Other good news for the month came from the auto industry. The year-over-year increase for April came in at 9 percent, considerably higher than expected. Most of the increase came from new models and large pickup trucks sold by Ford, Nissan, General Motors and Chrysler. After single-digit increases last month, Ford sales rose 18 percent, GM and Chrysler 11 percent, Nissan 23 percent and Honda 7 percent. Toyota lost 1 percent and Volkswagen fell 3 percent. The annualized sales rate, the SAAR, came in at 14.9 million, actually a bit of a disappointment to some analysts. However, for West Michigan, where many local auto parts suppliers are supporting pickup production, the news can only be regarded as positive.
As little as five years ago, most business reports paid little attention to the Case-Shiller report on housing prices that comes from Standard and Poor’s. In the report released April 30 for the month of February, home prices rose by 9.3 percent in February from a year ago, the largest gain in the 20-city index in nearly seven years. This report constitutes the latest sign that the U.S. housing market has rebounded All of this is good for improving the psychology of the housing market throughout the nation, but is not much of a statistical indicator for West Michigan. In fact, most of the increase came from markets that experienced some of the most severe declines over the past seven years, including Phoenix, Las Vegas and Atlanta. A better picture for the local markets can be seen at Zillow.com, which posts a home value index for various ZIP codes and neighborhoods. It is gratifying to see that values in ZIP codes such as 49504, 49009 and 49546 are now within 10 percent of their all-time highs. It is equally disconcerting to see that ZIP code areas like 49007 and 49507 are 35 percent below their highs of less than 10 years ago.
The unemployment numbers for some regions in West Michigan are improving, as well. The state unemployment rate has fallen since its recent high of 14.8 percent in July 2009 to 8.8 percent in March. However, this is a long way from the 3.1 percent in August 1999. Almost without exception, our local statistics improved. Leading the way, the jobless rate in the Holland-Zeeland “High Productivity Corridor” fell to 2.8 percent, down from 3.1 percent. Good, but not as good as the 0.9 percent rate reported in October 2000. Of the 83 counties in Michigan, the lowest unemployment is often in Washtenaw County, which came in first at 5.1 percent. However, close behind are most of the counties in West Michigan, including Barry and Kent (5.9 percent; tied at No. 2), Ottawa (6.2 percent; No. 5) and Kalamazoo (6.3 percent; No. 7). It is worth repeating that all of the unemployment rates are still excessively high, but, for West Michigan, it is apparent that we are doing better than many of the other areas of the state and nation.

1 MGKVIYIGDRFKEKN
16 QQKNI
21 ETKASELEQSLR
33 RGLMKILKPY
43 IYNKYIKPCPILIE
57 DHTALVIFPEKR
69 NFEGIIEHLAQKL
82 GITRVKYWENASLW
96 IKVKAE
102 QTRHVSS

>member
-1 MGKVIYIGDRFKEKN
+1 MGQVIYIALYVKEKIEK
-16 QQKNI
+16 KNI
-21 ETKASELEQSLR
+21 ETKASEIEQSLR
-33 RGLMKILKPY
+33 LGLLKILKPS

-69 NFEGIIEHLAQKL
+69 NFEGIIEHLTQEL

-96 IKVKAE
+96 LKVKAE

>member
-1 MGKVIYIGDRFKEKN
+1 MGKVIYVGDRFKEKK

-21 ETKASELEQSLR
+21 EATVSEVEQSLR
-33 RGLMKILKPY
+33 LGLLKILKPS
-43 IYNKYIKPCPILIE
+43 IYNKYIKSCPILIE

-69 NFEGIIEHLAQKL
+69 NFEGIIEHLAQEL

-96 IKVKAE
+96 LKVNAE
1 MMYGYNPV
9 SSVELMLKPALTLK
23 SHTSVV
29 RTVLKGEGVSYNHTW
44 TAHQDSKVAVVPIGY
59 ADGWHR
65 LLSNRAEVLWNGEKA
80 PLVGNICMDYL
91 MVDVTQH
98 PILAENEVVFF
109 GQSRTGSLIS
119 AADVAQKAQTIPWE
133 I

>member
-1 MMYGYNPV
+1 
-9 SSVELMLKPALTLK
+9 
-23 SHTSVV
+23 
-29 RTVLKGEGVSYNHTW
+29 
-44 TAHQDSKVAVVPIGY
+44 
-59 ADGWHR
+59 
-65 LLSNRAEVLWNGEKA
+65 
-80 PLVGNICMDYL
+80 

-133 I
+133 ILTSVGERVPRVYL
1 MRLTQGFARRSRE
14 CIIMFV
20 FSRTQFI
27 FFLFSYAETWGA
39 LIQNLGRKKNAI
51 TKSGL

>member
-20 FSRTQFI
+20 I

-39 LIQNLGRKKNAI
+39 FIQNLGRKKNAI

Finally, what does all of this mean? For West Michigan, our economy should remain positive as long as auto sales stay at present levels. However, auto sales that are too good can result in an industry bubble that could result in a correction at some future time. Because of the sovereign debt crisis, much of Europe will remain in a modest recession for most of 2013, limiting our exports to those markets. Although the crisis is far from over, there are at least some positive signs that progress in the sovereign debt crisis is being made. Because of all of the marginal statistics that are now unfolding for the U.S. economy, growth in the second quarter of 2013 will probably be less than 1 percent. Some forecasts call for the second quarter to be slightly negative. The slow growth pattern will resume in the second half of the year, unless there are some new surprises from North Korea, the Middle East or Washington.
Brian Long, Ph.D., is director of supply chain management research at Seidman College of Business, Grand Valley State University.